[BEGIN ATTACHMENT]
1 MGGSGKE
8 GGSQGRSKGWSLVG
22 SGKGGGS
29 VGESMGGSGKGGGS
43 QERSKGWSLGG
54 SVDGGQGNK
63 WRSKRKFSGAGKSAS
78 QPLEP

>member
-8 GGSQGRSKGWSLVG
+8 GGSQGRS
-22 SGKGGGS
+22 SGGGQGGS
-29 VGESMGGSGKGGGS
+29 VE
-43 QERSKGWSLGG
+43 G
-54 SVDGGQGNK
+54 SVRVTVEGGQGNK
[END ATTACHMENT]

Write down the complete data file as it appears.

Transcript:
1 MGGSGKE
8 GGSQGRSKGWSLVG
22 SGKGGGS
29 VGESMGGSGKGGGS
43 QERSKGWSLGG
54 SVDGGQGNK
63 WRSKRKFSGAGKSAS
78 QPLEP

>member
-8 GGSQGRSKGWSLVG
+8 GGSQGRS
-22 SGKGGGS
+22 SGGGQGGS
-29 VGESMGGSGKGGGS
+29 VE
-43 QERSKGWSLGG
+43 G
-54 SVDGGQGNK
+54 SVRVTVEGGQGNK